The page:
In January 2022, I released my fifth studio album, “Hus.” It felt okay, but not particularly great, despite all the work I had put into it. I was taken aback by my own lack of enthusiasm at the time, but I wasn’t particularly surprised either.
Three years had passed since I started a side project, which began with a writer’s block. I had become tired of myself and felt trapped in my own image. A question sneaked up on me. Did I actually like my own music? Or, more specifically: would I listen to it if it were made by someone else? No, probably not. The answer surprised me.
Listen to the song “Seven In The Morning” while reading the text.
It may seem like a brutal and somewhat depressing realization for a musician who has created a nice little career in what is described as quirky Southern Norwegian folk-pop. Starting with the radio hit “Håbløs” in 2010, a record deal with Warner Music, and releasing great songs such as “Sammen i Mørket,” “Æ vil heim,” “I verdens rigeste land,” “Bare min,” “Festen” and “Ville hesta.”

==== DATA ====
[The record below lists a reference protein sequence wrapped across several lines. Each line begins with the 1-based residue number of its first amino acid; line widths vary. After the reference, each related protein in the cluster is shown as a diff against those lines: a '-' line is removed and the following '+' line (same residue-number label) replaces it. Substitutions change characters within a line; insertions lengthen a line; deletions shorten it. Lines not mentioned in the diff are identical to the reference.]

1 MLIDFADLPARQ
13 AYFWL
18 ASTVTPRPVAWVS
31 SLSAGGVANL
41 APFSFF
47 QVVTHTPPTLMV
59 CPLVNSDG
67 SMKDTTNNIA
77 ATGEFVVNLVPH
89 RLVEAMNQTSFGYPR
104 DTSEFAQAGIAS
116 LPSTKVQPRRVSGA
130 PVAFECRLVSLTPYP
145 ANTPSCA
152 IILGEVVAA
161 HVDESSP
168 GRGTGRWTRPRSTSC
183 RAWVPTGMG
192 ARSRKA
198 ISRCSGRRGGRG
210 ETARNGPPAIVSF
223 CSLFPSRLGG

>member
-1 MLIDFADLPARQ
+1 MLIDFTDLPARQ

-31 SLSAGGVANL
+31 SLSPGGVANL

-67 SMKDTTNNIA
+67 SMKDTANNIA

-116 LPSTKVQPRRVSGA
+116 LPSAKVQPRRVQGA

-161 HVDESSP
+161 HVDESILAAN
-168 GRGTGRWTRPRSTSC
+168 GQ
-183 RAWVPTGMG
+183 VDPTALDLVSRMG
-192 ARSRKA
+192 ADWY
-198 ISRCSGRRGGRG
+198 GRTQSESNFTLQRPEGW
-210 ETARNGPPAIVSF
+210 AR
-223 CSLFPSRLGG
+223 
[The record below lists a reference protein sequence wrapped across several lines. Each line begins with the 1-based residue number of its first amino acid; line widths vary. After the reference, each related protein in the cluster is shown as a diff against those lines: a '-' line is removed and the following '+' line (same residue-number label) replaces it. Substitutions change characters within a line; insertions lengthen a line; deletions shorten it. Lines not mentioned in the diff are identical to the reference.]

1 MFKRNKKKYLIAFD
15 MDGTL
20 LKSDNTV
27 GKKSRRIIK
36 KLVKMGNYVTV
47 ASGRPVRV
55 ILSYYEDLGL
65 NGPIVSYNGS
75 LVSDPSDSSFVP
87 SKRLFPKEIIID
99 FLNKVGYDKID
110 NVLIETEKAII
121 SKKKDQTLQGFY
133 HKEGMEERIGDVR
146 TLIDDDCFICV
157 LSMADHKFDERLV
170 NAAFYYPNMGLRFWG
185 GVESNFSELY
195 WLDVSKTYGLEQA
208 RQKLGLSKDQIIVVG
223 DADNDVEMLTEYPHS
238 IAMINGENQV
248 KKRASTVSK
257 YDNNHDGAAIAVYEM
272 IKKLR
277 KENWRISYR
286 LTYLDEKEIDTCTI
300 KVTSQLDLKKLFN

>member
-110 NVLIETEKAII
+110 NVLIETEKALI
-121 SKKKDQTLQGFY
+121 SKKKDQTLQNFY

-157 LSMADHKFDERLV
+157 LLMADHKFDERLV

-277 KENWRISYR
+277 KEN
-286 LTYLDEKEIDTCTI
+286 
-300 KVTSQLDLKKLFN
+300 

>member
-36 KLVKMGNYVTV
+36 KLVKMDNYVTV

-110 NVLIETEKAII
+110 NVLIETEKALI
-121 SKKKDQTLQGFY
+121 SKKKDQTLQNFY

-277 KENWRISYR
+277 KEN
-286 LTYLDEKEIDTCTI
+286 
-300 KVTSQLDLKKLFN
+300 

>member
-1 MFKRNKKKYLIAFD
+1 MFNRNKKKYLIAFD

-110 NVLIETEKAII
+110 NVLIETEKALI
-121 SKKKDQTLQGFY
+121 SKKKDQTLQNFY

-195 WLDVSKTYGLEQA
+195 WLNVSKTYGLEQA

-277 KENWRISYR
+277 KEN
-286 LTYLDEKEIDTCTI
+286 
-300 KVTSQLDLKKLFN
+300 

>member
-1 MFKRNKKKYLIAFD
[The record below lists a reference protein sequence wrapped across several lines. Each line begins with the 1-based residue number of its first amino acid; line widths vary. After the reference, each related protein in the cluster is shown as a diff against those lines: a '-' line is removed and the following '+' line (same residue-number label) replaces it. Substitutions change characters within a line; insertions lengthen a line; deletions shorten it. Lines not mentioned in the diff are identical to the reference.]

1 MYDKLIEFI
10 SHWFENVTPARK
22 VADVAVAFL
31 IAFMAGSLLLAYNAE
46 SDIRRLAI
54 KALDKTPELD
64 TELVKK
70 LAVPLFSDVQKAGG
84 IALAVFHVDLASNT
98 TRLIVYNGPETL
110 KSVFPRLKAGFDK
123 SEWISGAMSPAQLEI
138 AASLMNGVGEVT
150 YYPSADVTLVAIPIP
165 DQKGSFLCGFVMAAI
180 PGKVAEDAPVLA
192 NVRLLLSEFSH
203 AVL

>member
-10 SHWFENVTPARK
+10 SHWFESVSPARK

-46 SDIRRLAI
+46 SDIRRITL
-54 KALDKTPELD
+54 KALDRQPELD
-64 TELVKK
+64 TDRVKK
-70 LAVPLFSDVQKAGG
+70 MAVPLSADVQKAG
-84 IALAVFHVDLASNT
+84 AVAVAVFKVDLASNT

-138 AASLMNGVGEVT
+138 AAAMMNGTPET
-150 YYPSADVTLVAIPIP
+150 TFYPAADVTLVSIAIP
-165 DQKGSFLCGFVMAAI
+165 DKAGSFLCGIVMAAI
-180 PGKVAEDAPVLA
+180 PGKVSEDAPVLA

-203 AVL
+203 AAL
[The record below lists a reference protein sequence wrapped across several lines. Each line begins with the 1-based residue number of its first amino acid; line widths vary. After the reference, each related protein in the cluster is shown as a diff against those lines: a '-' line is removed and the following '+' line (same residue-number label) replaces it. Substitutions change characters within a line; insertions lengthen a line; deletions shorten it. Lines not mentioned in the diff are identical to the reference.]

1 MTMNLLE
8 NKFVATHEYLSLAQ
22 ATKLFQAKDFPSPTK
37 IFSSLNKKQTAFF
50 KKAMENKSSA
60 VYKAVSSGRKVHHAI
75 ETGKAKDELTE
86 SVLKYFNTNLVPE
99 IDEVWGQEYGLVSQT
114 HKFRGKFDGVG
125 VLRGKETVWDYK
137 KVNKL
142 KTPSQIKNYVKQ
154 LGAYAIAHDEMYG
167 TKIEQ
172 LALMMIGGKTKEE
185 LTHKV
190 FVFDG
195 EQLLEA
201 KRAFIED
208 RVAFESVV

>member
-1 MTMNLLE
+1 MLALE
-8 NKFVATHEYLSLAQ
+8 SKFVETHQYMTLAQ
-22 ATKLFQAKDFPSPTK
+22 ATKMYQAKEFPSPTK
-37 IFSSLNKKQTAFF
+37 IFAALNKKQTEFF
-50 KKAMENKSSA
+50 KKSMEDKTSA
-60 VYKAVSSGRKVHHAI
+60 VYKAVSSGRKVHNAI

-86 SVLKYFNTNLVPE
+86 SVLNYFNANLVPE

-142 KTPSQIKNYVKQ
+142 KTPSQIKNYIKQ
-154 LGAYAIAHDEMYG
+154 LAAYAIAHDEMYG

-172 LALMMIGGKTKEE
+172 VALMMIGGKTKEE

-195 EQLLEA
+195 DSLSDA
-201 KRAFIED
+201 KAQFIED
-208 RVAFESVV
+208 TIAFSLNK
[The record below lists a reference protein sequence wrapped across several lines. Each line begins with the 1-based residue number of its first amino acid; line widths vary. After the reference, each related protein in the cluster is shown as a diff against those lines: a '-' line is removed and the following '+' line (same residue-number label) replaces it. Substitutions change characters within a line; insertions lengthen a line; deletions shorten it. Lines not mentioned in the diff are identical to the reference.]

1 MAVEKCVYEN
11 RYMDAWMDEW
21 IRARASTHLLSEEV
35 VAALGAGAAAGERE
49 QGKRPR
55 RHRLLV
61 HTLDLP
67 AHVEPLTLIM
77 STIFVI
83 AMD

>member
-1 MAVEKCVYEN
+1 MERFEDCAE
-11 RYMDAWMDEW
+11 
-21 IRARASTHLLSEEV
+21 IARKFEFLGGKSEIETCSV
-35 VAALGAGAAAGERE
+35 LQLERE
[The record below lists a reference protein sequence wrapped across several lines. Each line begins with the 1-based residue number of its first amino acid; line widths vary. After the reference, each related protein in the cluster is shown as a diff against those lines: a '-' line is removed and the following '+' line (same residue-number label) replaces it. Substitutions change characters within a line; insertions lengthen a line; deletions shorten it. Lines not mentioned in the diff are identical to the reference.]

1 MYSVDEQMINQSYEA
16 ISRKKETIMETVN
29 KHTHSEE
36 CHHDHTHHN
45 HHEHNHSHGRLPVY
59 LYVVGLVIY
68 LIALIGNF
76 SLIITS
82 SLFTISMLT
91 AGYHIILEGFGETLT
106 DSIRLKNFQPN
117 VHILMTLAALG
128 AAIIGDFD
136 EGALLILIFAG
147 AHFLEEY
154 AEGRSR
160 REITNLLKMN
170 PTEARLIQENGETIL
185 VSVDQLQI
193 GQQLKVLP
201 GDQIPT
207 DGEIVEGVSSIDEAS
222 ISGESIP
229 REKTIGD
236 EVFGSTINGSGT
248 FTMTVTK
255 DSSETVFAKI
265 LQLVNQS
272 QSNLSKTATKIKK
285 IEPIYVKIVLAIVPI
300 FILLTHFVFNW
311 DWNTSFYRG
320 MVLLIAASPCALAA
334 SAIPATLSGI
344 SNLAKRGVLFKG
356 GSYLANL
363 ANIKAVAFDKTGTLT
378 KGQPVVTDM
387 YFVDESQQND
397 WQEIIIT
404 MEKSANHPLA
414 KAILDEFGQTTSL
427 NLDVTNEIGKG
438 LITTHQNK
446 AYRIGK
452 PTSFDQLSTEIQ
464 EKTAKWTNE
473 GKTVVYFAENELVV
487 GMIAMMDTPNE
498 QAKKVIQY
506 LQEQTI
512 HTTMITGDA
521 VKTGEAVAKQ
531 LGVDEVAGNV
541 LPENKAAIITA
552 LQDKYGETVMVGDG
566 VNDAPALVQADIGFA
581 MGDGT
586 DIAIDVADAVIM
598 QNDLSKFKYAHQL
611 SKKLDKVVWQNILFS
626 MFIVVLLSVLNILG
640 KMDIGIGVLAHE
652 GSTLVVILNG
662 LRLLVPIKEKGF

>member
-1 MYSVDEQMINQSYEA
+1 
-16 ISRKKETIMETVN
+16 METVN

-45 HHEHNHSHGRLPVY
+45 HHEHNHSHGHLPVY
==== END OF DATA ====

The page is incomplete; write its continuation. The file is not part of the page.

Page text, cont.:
But instead, I felt relieved. I was finally honest with myself. Not bad for a Norwegian Southerner who, in line with the stereotype, might have a slightly annoying tendency to sweep complex issues under the rug.
The immense liberation came with the question I was now ready to ask myself: What kind of music do you want to make? I love bands and artists like Fleet Foxes, The Flaming Lips, Crowded House, Susanne Sundfør, and Super Furry Animals, to name a few. Do I have anything in common with such a company? I have no idea, but what is stopping me from trying?
So I got down to it. I started making songs in English and found that I had a different voice, one that I identified more with because I drew inspiration from the heart, not from my own idea of what kind of artist I was.
Three years have passed since a realization lifted a writer’s block. Since then, things have escalated. On May 19th, the debut album “The Island – Part One” will be released. The first part of a double album. Composed and recorded at home in Oslo and further produced, mixed, and mastered by my good friend, the great maestro Håkon Gebhardt.
Does this mean the end for Stian Fjelldal? By no means. I will still make and release songs in Norwegian. But with Birds Are Better, I have rediscovered my love for music. So it’s more than just a fling.